On the Anniversary of George Floyd’s Death
“Not everything that is faced can be changed, but nothing can be changed until it is faced.” – James Baldwin
Yesterday marked a year since the murder of George Floyd under the knees of police brutality.
His death brought on a reckoning and imperative to practice critical and crucial conversations on the historical and continued racist harm experienced by the black community and an intense examination of our current systems, norms, and bias that perpetuate racism and inequities.
As part of a national collective of community health centers, our mission is our community. At Share Our Selves we are committed to equality, systemic change, compassionate and empathetic leadership. Through these principles we will continue to work against inequality, systemic injustices, racism, and abuse of power.
We leave our imagination of a world without racism into living what that anti-racist world would be like. It begins with you, me, all of us. We must because of George Floyd and many others before and after him. Black Live Matter. Yesterday. Today. Tomorrow.
Chief Executive Officer
The Asian American and Pacific Islander (AAPI) communities has tragically seen an increase in targeted hate crimes and racist attacks, most recently are the six victims of Asian ethnicity, murdered in Atlanta. In our own Orange County community, 66 hate incidents have been documented in the last year and many more that are unreported. The most frequently reported hate crimes in Orange County were motivated by the race, ethnicity, and /or national origin of those targeted. These hate crimes exacerbated by anti-Asian rhetoric, blaming Asian people for the pandemic.
At Share Our Selves Community Health Center (SOS) we are disturbed and saddened by these recent events and prevalence of racist hate against the AAPI community. We do not tolerate racist and xenophobic language and actions that hurt and harm our targeted community members. We are a galvanized collective of community health centers, partners, and people refusing to be silent.
SOS has a mission that includes being an advocate for systemic change. To dismantle racist systems, we must learn, unlearn, and lift up and live in communities of equity and love. We fiercely and publicly stand against racism in all forms and are committed to fostering diversity, equity and inclusion in our organization and the communities we are a part of and serve.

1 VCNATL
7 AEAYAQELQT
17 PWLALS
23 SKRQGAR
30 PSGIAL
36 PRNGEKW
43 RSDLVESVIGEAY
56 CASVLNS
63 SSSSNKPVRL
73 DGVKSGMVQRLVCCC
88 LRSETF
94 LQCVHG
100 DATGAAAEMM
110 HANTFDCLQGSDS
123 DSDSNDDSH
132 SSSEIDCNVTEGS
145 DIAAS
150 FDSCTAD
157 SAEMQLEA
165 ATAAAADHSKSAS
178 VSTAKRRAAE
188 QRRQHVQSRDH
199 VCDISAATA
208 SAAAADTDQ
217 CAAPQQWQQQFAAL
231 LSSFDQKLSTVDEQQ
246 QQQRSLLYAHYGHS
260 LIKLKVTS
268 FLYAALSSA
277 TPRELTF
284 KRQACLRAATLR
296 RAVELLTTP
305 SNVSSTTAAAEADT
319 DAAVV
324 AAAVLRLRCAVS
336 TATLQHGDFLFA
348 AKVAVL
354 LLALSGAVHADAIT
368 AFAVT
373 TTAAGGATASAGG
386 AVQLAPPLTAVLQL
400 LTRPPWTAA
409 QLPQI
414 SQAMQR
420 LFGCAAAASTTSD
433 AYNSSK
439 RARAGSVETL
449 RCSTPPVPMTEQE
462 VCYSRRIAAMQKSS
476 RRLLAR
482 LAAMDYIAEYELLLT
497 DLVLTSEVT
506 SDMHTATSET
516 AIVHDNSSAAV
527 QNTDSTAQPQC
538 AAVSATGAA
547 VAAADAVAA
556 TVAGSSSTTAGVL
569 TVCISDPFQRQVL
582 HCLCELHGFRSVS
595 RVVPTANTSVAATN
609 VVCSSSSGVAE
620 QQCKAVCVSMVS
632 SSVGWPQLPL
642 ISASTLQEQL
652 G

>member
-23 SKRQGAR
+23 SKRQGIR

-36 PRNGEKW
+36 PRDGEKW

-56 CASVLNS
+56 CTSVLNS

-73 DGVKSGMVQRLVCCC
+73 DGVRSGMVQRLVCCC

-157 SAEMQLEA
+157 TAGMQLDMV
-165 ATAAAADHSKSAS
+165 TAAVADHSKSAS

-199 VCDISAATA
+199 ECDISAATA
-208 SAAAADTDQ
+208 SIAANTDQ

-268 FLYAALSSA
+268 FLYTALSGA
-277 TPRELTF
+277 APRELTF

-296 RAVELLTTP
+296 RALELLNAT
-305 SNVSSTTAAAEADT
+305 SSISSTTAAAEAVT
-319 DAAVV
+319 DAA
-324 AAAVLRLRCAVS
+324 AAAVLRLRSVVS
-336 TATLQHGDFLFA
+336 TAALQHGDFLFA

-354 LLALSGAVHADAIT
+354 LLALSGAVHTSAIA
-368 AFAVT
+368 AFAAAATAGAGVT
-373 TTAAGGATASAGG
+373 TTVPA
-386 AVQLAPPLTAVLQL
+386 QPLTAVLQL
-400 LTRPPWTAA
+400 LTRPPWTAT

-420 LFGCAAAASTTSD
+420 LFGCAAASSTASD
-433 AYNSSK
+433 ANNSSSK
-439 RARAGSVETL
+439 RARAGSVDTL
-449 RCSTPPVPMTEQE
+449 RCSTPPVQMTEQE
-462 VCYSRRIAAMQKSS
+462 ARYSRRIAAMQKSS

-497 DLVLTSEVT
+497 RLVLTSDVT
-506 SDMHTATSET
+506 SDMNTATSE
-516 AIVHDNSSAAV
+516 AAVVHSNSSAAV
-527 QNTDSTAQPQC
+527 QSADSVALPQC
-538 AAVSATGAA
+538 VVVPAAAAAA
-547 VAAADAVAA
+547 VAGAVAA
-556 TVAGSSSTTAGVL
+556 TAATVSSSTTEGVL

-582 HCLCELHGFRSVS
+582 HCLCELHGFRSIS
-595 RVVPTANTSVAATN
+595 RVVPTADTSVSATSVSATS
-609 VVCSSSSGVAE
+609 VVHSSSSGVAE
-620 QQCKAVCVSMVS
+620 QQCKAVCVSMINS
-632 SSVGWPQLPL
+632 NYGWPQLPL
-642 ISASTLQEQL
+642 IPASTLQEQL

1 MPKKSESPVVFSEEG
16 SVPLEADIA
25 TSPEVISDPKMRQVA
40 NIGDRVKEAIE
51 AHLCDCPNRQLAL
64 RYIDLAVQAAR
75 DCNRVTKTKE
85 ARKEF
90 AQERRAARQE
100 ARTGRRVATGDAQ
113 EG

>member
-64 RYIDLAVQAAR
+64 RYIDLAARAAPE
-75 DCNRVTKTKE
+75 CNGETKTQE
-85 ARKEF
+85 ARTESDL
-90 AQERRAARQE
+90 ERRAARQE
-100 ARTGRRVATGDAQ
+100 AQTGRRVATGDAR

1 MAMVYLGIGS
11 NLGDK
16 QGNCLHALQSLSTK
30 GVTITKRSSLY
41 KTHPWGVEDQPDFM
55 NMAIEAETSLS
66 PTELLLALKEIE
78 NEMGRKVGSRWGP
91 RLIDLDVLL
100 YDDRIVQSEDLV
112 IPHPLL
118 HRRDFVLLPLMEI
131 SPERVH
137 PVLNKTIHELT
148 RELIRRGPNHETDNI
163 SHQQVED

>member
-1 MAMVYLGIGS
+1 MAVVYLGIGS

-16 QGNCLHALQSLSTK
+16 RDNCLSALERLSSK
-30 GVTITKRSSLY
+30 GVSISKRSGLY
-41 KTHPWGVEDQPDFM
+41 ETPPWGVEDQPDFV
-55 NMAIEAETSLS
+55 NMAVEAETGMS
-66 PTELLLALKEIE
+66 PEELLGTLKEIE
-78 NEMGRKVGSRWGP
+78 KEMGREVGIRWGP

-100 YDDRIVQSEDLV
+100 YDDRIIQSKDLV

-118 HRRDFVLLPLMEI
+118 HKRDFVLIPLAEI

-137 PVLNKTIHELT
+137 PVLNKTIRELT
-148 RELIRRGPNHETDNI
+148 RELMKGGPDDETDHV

Because our collective silence will protect no one.
Chief Executive Officer
*Image Source: https://caasf.org/stop-aapi-hate/Read More
The weather was sunny and mild on a recent Thursday morning as the Share Our Selves (SOS) Mobile Health Unit — a converted RV fitted out with all of the equipment of a brick and mortar medical clinic — pulled up to the Huntington Beach Navigation Center. SOS Chief Medical Officer Dr. Jay W. Lee and Eligibility Supervisor Lidia Campos set up tables, chairs, and a pop-up tent, preparing to provide primary medical care to the residents of the homeless shelter.
“We’re here to be the trusted source of medical care for the homeless living in this shelter,” Dr. Lee said. “In the beginning [with homeless patients] there are a lot of questions like, ‘what are you doing here, who are you?’ and so we’re trying to build that trust so that we can grow our presence here over time.” At mobile health clinics Dr. Lee provides a medical assessment to the patients, sets up any follow-up appointments, and helps with referrals if a specialist is needed. He is usually helped out with blood pressure readings, weight checks, and data recording by a Medical Assistant and Physician’s assistant, but on this day all the tasks fell to him.
The navigation center, which operates through a partnership between the city of Huntington Beach and the nonprofit organization Mercy House, opened in December with 176 beds, although due to COVID-19 many of those beds are going unused. Residents get three meals a day plus snacks, a locker for their belongings, clean bathroom and shower facilities, and weekly meetings with a counselor to help them work towards getting permanent housing. It is one of the few shelters offering RV parking for residents, and there is also room for couples and pets.
The first patient of the day was Chris Patapoff. Chris was one of the first residents of the shelter and is grateful to be off of the streets. He is trying to get housing but is having trouble because he doesn’t have an ID card. “I can’t get my ID from the DMV without my birth certificate, but to get my birth certificate I have to go to LA and pay $40. I don’t have a car and I don’t have $40.” Additionally, due to the pandemic residents are only allowed to leave one day a week to go to appointments, shop, go to job interviews, or take care of any other business.
“I think that highlights the structural challenges that patients have when they are poor and unsheltered or homeless: things that seem routine for us, like going up to LA from Orange County, can be barriers that are impossible to overcome without significant effort and time,” said Dr. Lee. He said that the pandemic has made the situation worse. “The bottom line is that Covid has made it more complicated. Things that were already complex are more complicated now.”